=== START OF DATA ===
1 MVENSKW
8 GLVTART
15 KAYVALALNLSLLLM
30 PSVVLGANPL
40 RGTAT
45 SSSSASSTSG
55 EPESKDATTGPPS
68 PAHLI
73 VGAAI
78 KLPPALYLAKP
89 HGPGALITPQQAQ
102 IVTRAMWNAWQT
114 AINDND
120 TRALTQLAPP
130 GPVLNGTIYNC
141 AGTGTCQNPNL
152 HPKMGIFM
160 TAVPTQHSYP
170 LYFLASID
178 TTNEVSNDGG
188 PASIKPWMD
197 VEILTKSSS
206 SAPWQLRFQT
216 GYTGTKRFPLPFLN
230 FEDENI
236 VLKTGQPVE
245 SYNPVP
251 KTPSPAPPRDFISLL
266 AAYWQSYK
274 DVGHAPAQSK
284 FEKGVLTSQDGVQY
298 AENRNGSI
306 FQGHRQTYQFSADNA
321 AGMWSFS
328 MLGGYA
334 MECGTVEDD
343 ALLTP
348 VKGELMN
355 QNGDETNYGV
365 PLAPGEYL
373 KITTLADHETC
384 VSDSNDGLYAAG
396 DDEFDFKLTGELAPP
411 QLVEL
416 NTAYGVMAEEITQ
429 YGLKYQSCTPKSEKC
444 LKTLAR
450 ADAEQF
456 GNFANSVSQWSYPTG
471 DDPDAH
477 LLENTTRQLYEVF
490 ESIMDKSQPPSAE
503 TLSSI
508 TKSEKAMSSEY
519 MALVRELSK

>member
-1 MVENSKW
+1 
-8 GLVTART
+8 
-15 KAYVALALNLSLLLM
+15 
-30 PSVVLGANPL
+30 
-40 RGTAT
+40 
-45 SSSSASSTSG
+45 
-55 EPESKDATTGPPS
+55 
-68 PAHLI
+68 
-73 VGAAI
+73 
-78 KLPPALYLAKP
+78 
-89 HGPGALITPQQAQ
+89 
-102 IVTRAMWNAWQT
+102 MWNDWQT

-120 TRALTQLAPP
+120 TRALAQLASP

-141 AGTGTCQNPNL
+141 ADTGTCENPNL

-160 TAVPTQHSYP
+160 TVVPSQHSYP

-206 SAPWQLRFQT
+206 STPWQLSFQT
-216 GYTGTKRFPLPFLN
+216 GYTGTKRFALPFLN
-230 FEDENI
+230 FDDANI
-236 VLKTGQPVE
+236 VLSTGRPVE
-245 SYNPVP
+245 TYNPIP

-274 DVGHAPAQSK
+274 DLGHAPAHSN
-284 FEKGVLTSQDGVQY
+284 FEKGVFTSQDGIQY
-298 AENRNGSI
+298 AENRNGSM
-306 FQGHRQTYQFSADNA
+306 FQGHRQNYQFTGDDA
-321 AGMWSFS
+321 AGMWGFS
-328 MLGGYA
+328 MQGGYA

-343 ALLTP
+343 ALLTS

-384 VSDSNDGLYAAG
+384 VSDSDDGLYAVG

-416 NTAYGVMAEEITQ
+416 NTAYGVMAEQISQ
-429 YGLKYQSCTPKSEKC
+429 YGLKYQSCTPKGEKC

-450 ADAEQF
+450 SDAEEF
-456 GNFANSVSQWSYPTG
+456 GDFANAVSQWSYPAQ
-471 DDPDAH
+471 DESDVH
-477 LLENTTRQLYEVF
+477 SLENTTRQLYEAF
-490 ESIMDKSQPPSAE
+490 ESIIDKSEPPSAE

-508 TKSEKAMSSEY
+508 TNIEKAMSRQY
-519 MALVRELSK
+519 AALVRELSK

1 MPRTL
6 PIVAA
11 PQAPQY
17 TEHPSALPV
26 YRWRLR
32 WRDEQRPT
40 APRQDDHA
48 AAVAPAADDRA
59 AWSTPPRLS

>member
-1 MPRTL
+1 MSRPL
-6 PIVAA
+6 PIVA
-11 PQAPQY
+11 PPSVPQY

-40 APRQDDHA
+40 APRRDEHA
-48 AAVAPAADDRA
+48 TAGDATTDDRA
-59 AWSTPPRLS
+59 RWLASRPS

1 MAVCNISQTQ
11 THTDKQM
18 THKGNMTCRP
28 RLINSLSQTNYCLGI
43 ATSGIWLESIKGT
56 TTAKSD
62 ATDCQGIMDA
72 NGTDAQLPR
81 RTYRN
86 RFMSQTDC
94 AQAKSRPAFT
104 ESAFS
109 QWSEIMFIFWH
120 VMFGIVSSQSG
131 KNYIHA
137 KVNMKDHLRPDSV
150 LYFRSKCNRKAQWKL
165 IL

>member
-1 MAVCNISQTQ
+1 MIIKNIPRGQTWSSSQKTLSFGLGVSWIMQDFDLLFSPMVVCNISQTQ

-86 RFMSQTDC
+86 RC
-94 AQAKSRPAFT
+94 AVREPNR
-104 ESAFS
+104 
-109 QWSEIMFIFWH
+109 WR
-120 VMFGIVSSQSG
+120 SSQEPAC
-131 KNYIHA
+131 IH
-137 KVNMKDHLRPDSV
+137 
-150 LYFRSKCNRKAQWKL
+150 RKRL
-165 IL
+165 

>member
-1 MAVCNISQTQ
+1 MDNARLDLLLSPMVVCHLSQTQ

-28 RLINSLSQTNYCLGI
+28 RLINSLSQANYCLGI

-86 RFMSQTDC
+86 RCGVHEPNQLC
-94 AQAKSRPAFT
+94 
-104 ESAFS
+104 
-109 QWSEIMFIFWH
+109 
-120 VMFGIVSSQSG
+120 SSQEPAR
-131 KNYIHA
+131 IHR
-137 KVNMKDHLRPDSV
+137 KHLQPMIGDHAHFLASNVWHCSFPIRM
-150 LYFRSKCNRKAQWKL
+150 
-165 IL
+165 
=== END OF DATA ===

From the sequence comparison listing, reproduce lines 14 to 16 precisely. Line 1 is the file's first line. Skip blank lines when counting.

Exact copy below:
120 TRALTQLAPP
130 GPVLNGTIYNC
141 AGTGTCQNPNL